The Heat discusses changes to climate policy at UN summit in Peru

The Heat

People attend a candlelight vigil organized by the Interfaith Council of Peru at a park in Lima, on November 30, 2014, just hours before the opening of Climate Change Conference hosted by the government of Peru. The 20th UN session of the Conference of the Parties on Climate Change and the 10th session of the Conference of the Parties, serving as the Meeting of the Parties to the Kyoto Protocol, will be held from December 1st to 12th in Lima. AFP PHOTO / CRIS BOURONCLE

A new round of climate talks kicked off in Lima, Peru where representatives from more than 190 nations met to discuss new limits for greenhouse gases. Some environmentalists said it’s the most optimistic moment they have experienced during their entire career.

The work in Lima focused on preparing a draft agreement for a conference next year in Paris. The talks have gained momentum in the past two months with pledges from the world’s top carbon polluters, including China, the U.S. and the European Union, to limit their emissions over the next 10-15 years. On the eve of the summit, activists from the group Greenpeace projected a message onto the historic Machu Picchu site calling for the use of renewable energy.

“Greenpeace is calling on the world leaders to transfer the energy system away from coal and oil towards 100 percent renewable energy future by mid-century,” said Martin Kaiser head of international climate politics at Greenpeace.

Indigenous groups were also in Lima to call attention to environmental issues affecting their communities.

The Heat interviewed Nick Nuttall, head of communications and outreach for the U.N. Framework Convention on Climate Change.

The Heat discusses changes to climate policy at UN summit in Peru

A new round of climate talks kicked off in Lima, Peru where representatives from more than 190 nations met to discuss new limits for greenhouse gases. Some environmentalists said it’s the most optimistic moment they have experienced during their entire career. The Heat interviewed Nick Nuttall, head of communications and outreach for the U.N. Framework Convention on Climate Change.

The Heat also interviewed Wu Changhua, the greater China director at the environmental nonprofit, The Climate Group.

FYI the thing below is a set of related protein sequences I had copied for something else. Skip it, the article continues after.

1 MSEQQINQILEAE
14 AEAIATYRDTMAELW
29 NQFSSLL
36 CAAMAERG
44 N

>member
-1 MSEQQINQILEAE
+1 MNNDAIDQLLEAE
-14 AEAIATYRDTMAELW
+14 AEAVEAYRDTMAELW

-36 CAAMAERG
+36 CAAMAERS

Wu Changhua of Climate Group discusses global warming impacts in China

A new round of climate talks kicked off in Lima, Peru where representatives from more than 190 nations met to discuss new limits for greenhouse gases. Some environmentalists said it’s the most optimistic moment they have experienced during their entire career. The Heat also interviewed Wu Changhua, the greater China director at the environmental nonprofit, The Climate Group.

Peru is home to more than 70 percent of the world’s tropical glaciers, located between the Tropic of Cancer and the Tropic of Capricorn. Although Latin America and the Caribbean contribute only about 12 percent of greenhouse gas emissions, they are vulnerable to climate change. India became the world’s third biggest emitter of carbon dioxide in 2013, pushing Russia into fourth place.

The Heat spoke to experts about the impact of climate change in developing nations:

* Chandra Bhushan, deputy director at the Center for Science and Environment, Indian think tank.
* David Wilk, a lead climate change specialist at the Inter-America Development Bank.
* Manish Bapna, executive vice president of the World Resources Institute.

Chandra Bhushan, David Wilk, Manish Mapna discuss imapct of climate change

Peru is home to more than 70 percent of the world’s tropical glaciers, located between the Tropic of Cancer and the Tropic of Capricorn. Although Latin America and the Caribbean contribute only about 12 percent of greenhouse gas emissions, they are vulnerable to climate change. India became the world's third biggest emitter of carbon dioxide in 2013, pushing Russia into fourth place. The Heat spoke to experts about the impact of climate change in developing nations.